diverge

verb
di·verge | \ də-ˈvərj , dī- \
diverged; diverging

Definition of diverge 

intransitive verb

1a : to move or extend in different directions from a common point : draw apart diverging roads

b : to become or be different in character or form The friends' lives diverged after graduation. : differ in opinion This is where our views diverge.

2 : to turn aside from a path or course : deviate diverge from a direct path

3 mathematics : to be divergent (see divergent sense 2)

transitive verb

: deflect diverge a compass needle

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Synonyms & Antonyms for diverge

Synonyms

branch (out), divide, fork, part, separate, spread

Antonyms

converge, join

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Choose the Right Synonym for diverge

swerve, veer, deviate, depart, digress, diverge mean to turn aside from a straight course. swerve may suggest a physical, mental, or moral turning away from a given course, often with abruptness. swerved to avoid hitting the dog veer implies a major change in direction. at that point the path veers to the right deviate implies a turning from a customary or prescribed course. never deviated from her daily routine depart suggests a deviation from a traditional or conventional course or type. occasionally departs from his own guidelines digress applies to a departing from the subject of one's discourse. a professor prone to digress diverge may equal depart but usually suggests a branching of a main path into two or more leading in different directions. after school their paths diverged

Examples of diverge in a Sentence

A prism causes rays of light to diverge. They were close friends in college, but after graduation, their lives diverged.

Recent Examples on the Web

But one is that welfare states have often diverged from the liberal principles that underpinned them. The Economist, "Capitalism needs a welfare state to survive," 12 July 2018 The report is another example of how the Senate Intelligence Committee has diverged from its House counterpart. Chris Megerian, Anchorage Daily News, "Senate panel backs up intelligence agencies, says Russia aimed to help Trump in election," 4 July 2018 The software feeds some training images into the network, generates an output image, and then observes how much this image diverged from the expected result. Timothy B. Lee, Ars Technica, "Google researchers created an amazing scene-rendering AI," 29 June 2018 In his comments on Wednesday, Corker said his party has diverged from its traditional values, particularly on trade. NBC News, "Republican Sen. Bob Corker calls GOP 'cultish' and 'fearful' under Trump," 13 June 2018 Bush’s predecessors didn’t leave behind a manual for what to do after office, and their post-presidential paths diverged widely. Rachel Siegel, Washington Post, "George H.W. Bush makes history by celebrating his 94th birthday," 12 June 2018 Earlier this week, José spoke with his parents for the first time since their lives had diverged. Miriam Jordan, New York Times, "‘It’s Horrendous’: The Heartache of a Migrant Boy Taken From His Father," 7 June 2018 The starting pitchers drew the attention, two men once college teammates and can't miss prospects who've since diverged on dissimilar paths of professional baseball. Chandler Rome, Houston Chronicle, "Walkoff homer sends Indians over Astros in 14th inning," 27 May 2018 The show explores how people and the world can diverge over three decades if new events are introduced in their lives. Gregory Ellwood, latimes.com, "It gets complicated on 'Counterpart' but worth the effort, says J.K. Simmons," 25 May 2018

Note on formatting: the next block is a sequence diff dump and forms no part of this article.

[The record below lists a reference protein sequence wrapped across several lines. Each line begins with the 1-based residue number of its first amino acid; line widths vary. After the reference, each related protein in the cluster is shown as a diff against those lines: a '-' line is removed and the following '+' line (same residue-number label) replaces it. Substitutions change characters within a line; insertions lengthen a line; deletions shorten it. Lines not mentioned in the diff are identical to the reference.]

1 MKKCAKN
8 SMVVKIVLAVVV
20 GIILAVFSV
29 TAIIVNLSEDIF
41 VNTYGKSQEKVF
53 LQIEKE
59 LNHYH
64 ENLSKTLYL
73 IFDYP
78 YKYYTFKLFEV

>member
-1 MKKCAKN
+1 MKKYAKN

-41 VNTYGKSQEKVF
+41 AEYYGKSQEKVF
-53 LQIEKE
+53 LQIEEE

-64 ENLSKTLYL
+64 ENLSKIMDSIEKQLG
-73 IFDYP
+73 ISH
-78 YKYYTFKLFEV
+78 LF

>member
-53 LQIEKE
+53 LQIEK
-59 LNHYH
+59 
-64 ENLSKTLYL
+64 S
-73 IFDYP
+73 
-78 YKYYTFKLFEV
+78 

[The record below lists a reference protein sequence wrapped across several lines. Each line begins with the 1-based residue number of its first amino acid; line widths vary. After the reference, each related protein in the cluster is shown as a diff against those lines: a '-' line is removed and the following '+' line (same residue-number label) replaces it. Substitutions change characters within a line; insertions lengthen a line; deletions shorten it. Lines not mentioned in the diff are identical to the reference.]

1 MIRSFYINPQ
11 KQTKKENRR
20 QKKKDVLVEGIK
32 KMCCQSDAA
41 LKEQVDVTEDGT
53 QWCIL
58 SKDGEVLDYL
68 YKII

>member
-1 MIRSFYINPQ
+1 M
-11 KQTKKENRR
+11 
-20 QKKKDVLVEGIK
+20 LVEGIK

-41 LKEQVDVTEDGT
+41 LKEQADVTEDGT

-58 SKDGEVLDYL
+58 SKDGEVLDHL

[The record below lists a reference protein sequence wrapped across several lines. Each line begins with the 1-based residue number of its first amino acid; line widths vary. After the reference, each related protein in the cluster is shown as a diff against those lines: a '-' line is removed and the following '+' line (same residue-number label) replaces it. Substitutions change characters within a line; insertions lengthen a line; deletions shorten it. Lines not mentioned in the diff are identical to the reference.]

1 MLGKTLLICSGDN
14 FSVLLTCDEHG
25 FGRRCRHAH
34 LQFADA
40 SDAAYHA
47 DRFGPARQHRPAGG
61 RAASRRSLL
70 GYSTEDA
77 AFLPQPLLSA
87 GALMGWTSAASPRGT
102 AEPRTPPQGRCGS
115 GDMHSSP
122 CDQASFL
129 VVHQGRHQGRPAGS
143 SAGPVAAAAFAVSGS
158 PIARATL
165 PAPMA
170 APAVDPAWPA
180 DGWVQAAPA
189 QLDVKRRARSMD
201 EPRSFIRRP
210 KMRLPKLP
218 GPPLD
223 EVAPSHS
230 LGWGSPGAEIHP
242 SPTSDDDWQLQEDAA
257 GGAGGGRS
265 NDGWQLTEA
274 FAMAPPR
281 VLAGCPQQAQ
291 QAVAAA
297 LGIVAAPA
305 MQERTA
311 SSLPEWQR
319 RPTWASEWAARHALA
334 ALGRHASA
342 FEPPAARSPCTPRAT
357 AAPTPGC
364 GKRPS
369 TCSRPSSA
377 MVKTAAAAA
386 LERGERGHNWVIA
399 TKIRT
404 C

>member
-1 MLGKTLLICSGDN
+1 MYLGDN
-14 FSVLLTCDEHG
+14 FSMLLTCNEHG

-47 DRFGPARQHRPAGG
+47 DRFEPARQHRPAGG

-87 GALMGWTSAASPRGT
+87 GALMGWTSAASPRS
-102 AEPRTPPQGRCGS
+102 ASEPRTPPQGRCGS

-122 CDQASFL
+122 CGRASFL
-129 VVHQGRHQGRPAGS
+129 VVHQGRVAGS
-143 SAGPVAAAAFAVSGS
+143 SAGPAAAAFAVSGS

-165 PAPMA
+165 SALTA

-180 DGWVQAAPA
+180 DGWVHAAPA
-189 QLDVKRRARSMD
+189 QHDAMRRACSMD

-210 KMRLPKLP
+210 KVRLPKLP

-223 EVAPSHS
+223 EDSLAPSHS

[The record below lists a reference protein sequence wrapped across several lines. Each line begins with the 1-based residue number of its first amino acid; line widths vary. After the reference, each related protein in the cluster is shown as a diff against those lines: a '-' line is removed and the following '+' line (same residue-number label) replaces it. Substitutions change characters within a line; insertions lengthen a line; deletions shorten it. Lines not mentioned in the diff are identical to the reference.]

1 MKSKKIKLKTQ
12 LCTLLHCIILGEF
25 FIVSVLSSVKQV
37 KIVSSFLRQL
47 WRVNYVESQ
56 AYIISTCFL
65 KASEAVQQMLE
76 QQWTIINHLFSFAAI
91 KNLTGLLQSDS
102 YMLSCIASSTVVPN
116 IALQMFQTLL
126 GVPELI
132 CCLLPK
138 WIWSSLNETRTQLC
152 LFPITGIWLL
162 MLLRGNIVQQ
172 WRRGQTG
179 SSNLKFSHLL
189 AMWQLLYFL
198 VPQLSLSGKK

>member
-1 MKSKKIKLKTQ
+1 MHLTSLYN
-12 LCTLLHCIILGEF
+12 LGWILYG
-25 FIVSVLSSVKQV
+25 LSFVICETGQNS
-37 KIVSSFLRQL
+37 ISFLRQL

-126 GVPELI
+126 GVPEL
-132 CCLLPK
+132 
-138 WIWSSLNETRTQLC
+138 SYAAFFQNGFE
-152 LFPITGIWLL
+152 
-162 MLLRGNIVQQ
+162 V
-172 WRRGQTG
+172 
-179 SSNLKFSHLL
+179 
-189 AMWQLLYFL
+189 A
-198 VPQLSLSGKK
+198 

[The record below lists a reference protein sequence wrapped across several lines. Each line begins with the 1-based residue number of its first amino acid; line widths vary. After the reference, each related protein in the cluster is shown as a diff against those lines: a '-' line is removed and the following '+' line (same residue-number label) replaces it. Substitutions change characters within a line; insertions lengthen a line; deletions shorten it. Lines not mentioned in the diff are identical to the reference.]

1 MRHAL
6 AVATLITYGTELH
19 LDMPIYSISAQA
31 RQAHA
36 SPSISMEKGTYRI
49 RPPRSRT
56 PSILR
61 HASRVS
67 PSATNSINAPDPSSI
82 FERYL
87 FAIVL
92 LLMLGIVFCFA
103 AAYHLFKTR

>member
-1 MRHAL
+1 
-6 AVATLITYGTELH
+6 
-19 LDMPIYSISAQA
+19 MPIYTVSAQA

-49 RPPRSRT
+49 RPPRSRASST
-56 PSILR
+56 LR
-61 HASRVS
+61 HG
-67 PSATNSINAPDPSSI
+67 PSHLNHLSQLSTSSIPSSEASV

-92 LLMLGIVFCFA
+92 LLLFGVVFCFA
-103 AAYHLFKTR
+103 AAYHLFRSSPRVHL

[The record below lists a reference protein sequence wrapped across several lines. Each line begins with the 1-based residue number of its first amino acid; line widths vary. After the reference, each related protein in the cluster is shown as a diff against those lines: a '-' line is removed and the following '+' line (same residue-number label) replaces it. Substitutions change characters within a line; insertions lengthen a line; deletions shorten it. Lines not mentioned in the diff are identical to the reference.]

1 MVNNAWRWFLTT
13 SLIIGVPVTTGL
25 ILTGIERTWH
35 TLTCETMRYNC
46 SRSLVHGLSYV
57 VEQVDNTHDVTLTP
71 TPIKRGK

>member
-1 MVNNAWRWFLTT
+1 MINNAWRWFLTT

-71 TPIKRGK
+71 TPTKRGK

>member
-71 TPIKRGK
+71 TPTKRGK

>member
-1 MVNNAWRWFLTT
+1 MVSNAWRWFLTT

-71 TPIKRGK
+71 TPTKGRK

These example sentences are selected automatically from various online news sources to reflect current usage of the word 'diverge.' Views expressed in the examples do not represent the opinion of Merriam-Webster or its editors. Send us feedback.

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First Known Use of diverge

1665, in the meaning defined at intransitive sense 1a

History and Etymology for diverge

Medieval Latin divergere, from Latin dis- + vergere to incline — more at wrench

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Learn More about diverge

Dictionary Entries near diverge

divellicate

diver

diverb

diverge

divergement

divergence

divergency

Statistics for diverge

Last Updated

8 Sep 2018

Look-up Popularity

Time Traveler for diverge

The first known use of diverge was in 1665

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More Definitions for diverge

diverge

verb

English Language Learners Definition of diverge

: to split and move out in different directions from a single point

: to be or become different

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Comments on diverge

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